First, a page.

At the center of the House vote Wednesday to fund the government and arm Syrian rebels stood the new House majority whip, Rep. Steve Scalise, whose rise to power reflects the challenge for GOP leaders in bringing unity to a traditionally rancorous caucus.

Officially on the job for less than two months, the 48-year-old Scalise (R-La.) learned on the fly as he ushered through a short-term spending bill that included authorization of President Obama’s plan to train moderate Syrian forces to combat the Islamic State terrorist group.

Scalise’s sudden turn from outside voice to inside player was a source of unease for the past week as House leaders sought a bipartisan coalition.

As a former chairman of the Republican Study Committee — the caucus of the most conservative GOP members — Scalise was being counted on by Speaker John A. Boehner (R-Ohio) to preserve the fragile consensus that exists within the House GOP.

Some of the uncertainty was attributable to the two men just getting acquainted.

“I’m still getting to know the speaker on a closer level,” Scalise said in an interview Tuesday at the Capitol.

One of Scalise’s assets is that he is seen as being able to sway some of the rabble-rousing skeptics who have long caused Boehner headaches by disrupting coalitions at the eleventh hour. Not so long ago, he was one of them.

“He’s a fighter and a Southerner,” said former Louisiana congressman Bob Livingston (R), who once held Scalise’s House seat. “He represents the biggest constituency in the caucus.”

Scalise joined Boehner’s leadership team this summer after the stunning primary defeat of Eric Cantor, who was House majority leader at the time. Scalise and Boehner faced an immediate test just before the August recess on a border security bill, which they initially refused to bring to the floor, citing a lack of support.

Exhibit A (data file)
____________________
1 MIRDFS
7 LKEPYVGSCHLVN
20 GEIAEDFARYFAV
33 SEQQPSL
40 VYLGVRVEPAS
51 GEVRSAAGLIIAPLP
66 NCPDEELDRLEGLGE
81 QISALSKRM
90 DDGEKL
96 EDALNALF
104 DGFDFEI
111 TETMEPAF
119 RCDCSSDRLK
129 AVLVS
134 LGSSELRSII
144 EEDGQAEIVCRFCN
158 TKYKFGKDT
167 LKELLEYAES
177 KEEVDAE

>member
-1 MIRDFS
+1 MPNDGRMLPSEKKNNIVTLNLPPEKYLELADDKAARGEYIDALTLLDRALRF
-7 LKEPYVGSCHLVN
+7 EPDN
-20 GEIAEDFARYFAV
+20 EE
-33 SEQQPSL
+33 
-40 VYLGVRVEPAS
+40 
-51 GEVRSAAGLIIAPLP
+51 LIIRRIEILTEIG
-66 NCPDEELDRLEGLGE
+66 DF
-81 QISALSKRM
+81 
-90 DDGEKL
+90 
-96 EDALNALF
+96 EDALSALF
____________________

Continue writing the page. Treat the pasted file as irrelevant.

Those who had intended to vote against the bill were furious at the original contours of the legislation, forcing Boehner to delay the start of recess and rewrite the legislation. Within two days, meetings with several GOP firebrands yielded two new bills that addressed conservatives’ concerns. Both bills passed.

Scalise counts that moment as a victory and one that signals how he will fill his new role in the House.

“I was able to prove to the speaker there that you can bring in some members that maybe weren’t part of that legislative process as much in the past and still produce something very good that unified our conference,” Scalise said.

His colleagues have taken notice, and some comfort, in his new position.

“In the few pieces of legislation we’ve whipped, I think the reason we’ve been able to get to a majority of our majority much quicker is because that listening has been done in advance,” said Rep. Aaron Schock (R-Ill.), one of Scalise’s deputy vote-counters.

Before Scalise was in leadership, “it seemed that we were told, ‘Here’s what we’re voting on, hold your nose and support us,’ ” said Rep. Cynthia M. Lummis (R-Wyo.).

Former whip and new Majority Leader Kevin McCarthy (R-Calif.), who has known Scalise for years, has been a mentor. Soon after Scalise was elected to the whip post, McCarthy instructed his staff to work closely with Scalise’s team to keep tabs on the conference’s political pulse.